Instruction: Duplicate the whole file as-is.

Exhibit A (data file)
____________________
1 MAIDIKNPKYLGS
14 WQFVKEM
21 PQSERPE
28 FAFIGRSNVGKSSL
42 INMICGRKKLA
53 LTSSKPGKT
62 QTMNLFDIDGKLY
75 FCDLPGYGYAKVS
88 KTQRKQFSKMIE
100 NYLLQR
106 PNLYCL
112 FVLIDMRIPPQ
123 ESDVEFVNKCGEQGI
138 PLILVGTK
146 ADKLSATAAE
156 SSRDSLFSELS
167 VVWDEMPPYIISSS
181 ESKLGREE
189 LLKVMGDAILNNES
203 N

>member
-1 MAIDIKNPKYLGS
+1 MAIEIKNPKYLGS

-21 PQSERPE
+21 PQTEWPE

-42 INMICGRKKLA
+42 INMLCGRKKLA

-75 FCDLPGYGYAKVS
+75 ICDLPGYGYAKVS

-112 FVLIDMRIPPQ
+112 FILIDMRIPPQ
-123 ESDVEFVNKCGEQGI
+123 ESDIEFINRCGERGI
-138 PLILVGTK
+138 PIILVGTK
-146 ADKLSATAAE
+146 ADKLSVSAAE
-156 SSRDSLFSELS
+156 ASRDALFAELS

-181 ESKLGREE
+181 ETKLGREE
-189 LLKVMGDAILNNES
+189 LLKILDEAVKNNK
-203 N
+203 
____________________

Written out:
1 MAIDIKNPKYLGS
14 WQFVKEM
21 PQSERPE
28 FAFIGRSNVGKSSL
42 INMICGRKKLA
53 LTSSKPGKT
62 QTMNLFDIDGKLY
75 FCDLPGYGYAKVS
88 KTQRKQFSKMIE
100 NYLLQR
106 PNLYCL
112 FVLIDMRIPPQ
123 ESDVEFVNKCGEQGI
138 PLILVGTK
146 ADKLSATAAE
156 SSRDSLFSELS
167 VVWDEMPPYIISSS
181 ESKLGREE
189 LLKVMGDAILNNES
203 N

>member
-1 MAIDIKNPKYLGS
+1 MAIEIKNPKYLGS

-21 PQSERPE
+21 PQTEWPE

-42 INMICGRKKLA
+42 INMLCGRKKLA

-75 FCDLPGYGYAKVS
+75 ICDLPGYGYAKVS

-112 FVLIDMRIPPQ
+112 FILIDMRIPPQ
-123 ESDVEFVNKCGEQGI
+123 ESDIEFINRCGERGI
-138 PLILVGTK
+138 PIILVGTK
-146 ADKLSATAAE
+146 ADKLSVSAAE
-156 SSRDSLFSELS
+156 ASRDALFAELS

-181 ESKLGREE
+181 ETKLGREE
-189 LLKVMGDAILNNES
+189 LLKILDEAVKNNK
-203 N
+203 